Haunted house stories have been done to death. Blood dripping from the walls, spooky children creeping in the corner of your eye, some sort of creepy nun or something; you can practically write the movie yourself. So how do you pump new life in a genre that’s as old as horror itself? By doing what Shirley Jackson had done her entire career: writing a story within a story and Infidel #1 tells a story that we know all too well. Image Comics newest addition to its horror library, Infidel combines our current political climate with a good-old fashioned ghost story creating a work that that’s both as timely as it is genuinely freaky. Much like Get Out, the comic easily transitions between the two opposites while leaving a slightly bitter taste in your mouth, but you know, the good kind of bitter. The kind of bitter that makes you a better person.
The comic focuses on a mixed race family living in the big city. Our lead, Aisha, is an American Muslim who begins to suffer from nightmares as soon as she moves into the apartment with her soon-to-be stepdaughter and mother-in-law. While she can’t quite pin down why she keeps smelling rotten meat and who this man is that keeps attacking her in her dreams, she has bigger problems to worry about, like her fiancée warning her about his own mother. It appears that her darling mother-in-law isn’t all that she appears to be and holds a deep hatred for anyone who is non-white, but Aisha refuses to see it. After all, she’s just a bit out-of-date right? Despite the cautions, she continues to hold out for the best but when her dreams start becoming a little too real, she might have to face some very unpleasant truths.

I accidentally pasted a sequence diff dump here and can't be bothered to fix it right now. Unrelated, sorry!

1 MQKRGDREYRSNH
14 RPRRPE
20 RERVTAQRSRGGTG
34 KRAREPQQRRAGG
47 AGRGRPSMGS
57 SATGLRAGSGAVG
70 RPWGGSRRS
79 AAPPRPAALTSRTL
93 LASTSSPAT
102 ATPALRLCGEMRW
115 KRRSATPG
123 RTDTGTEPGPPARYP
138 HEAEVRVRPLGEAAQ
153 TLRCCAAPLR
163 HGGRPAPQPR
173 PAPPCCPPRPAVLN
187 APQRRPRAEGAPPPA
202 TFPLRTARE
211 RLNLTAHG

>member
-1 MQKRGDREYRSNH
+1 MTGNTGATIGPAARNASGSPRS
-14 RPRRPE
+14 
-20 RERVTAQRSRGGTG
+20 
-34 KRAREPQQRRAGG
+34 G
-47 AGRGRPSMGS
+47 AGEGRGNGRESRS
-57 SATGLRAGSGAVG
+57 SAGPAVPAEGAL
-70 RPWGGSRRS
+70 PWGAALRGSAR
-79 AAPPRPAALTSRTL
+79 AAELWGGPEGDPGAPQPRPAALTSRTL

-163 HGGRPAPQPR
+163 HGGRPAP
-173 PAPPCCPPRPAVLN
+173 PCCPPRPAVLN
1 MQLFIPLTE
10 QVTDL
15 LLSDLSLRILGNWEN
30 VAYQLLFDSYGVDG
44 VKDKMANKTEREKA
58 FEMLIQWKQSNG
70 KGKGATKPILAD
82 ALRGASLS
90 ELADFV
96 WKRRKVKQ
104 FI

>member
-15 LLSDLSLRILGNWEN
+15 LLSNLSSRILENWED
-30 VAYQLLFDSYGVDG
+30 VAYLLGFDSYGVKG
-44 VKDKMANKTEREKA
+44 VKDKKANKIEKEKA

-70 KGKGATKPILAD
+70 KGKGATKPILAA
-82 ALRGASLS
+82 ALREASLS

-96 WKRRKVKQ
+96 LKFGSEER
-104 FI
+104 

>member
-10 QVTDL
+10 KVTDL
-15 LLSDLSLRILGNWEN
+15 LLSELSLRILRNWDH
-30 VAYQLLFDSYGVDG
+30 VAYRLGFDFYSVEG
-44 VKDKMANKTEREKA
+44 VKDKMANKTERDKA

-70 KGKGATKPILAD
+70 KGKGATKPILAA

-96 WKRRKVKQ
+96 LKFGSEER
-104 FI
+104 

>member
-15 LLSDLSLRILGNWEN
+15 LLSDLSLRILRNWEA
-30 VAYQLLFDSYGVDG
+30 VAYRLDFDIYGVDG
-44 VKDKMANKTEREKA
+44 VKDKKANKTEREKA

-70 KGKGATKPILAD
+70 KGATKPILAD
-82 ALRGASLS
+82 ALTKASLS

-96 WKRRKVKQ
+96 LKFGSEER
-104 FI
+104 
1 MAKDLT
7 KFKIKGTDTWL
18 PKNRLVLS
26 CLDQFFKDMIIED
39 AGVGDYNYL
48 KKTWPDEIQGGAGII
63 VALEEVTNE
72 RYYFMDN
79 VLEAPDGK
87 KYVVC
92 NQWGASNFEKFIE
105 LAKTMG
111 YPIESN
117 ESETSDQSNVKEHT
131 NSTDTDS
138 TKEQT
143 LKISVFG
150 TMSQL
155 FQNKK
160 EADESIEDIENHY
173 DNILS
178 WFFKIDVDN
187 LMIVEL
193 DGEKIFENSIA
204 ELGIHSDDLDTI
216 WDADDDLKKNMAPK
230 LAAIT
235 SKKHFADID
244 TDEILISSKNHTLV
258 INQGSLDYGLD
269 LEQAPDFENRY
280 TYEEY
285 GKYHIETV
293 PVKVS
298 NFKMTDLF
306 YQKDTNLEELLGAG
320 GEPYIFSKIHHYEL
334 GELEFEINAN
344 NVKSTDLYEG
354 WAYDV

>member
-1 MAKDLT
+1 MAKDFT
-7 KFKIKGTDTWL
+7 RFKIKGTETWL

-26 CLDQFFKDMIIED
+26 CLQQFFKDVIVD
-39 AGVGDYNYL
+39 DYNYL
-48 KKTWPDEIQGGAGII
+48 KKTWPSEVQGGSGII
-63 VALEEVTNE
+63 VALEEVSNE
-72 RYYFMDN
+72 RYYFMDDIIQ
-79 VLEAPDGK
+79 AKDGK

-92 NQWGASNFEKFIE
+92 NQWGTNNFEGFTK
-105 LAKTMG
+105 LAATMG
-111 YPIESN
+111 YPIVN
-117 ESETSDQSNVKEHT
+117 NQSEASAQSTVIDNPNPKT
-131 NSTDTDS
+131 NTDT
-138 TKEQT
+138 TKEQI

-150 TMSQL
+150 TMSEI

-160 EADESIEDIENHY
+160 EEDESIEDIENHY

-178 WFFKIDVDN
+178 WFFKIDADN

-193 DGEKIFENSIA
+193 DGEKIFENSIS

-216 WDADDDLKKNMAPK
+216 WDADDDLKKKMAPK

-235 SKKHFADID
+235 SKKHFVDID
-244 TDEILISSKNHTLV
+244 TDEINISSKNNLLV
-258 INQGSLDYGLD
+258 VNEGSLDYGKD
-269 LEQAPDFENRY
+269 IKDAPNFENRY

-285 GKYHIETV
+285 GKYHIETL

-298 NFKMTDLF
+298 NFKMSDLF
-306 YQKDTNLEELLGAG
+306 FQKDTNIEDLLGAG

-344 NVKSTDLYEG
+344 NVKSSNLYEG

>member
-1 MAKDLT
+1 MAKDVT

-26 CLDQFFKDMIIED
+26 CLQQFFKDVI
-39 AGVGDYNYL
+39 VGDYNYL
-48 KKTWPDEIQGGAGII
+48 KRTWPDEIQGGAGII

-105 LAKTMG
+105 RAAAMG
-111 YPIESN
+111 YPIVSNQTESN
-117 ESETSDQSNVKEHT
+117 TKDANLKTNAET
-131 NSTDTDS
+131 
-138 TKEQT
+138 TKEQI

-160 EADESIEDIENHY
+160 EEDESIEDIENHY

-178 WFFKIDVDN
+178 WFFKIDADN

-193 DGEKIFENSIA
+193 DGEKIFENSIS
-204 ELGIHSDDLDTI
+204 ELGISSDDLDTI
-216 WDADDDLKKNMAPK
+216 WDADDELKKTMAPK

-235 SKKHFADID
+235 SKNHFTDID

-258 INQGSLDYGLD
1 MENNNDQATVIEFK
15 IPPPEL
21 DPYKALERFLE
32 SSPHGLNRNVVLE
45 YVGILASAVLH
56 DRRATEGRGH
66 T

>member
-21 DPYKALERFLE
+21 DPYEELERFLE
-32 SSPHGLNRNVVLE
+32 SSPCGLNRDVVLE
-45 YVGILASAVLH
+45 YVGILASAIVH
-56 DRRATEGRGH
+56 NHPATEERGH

While Infidel is definitely a horror work, it’s how the creators approached that horror is what really makes it stand out. Infidel basically works on the premise: what if, instead of personal tragedy, a haunted building fed off xenophobia? No more betrayed lovers or mass murders (though there is a mass murder mentioned in the comic), but simply the shared hate of those who are different? The writer Pornsak Pichetshote cleverly cuts the horror with sprinkles of casual micro-aggressions, such as the television at the bodega playing a talking head piece about Muslim-based terrorism or Aisha’s mother-in-law ‘forgetting’ that Aisha doesn’t eat ham. While individually, the tidbits don’t seem all that bad, combined, it’s one more piece of misinformation that Aisha has to ignore and helps feed the building. It’s got a bit of a Frankenstein-vibe to it; who is the real monster, us or the monster we built?
That being said, the horror end does follow a tried-and-true process of bad dreams and creeping shadows. If you’ve ever seen a ghost movie, you know how it plays out; standard slow reveal, high tension, etc. Despite the two opposites of entertainment scale, Pichetshote knows not to let one story choke out the other and writes a great cause-and-effect work that actually need each other to tell the story. In other words, Infidel needs both the political and horror angle to work and together, deepens them both.
Joining Pichetshote on Infidel is artist Aaron Campbell, who has primarily worked on horror and crime titles for Dynamite Entertainment. Unfortunately his panel art comes off as stiff and heavily referenced, which in turn, drives the characters into “uncanny valley” territory, making the work kind of awkward to read. Luckily, his horror spreads are pretty stellar! He draws the monsters with a soft, ethereal touch whose presence effects the visual integrity of the objects around them and helps create a truly otherworldly existence. The ghosts really feel like they’ll slither into your bed and hold hands with you. It’s good compromise for less-than-amazing filler art.
Infidel #1 in stores now!
Reviewer: Svetlana Fedotov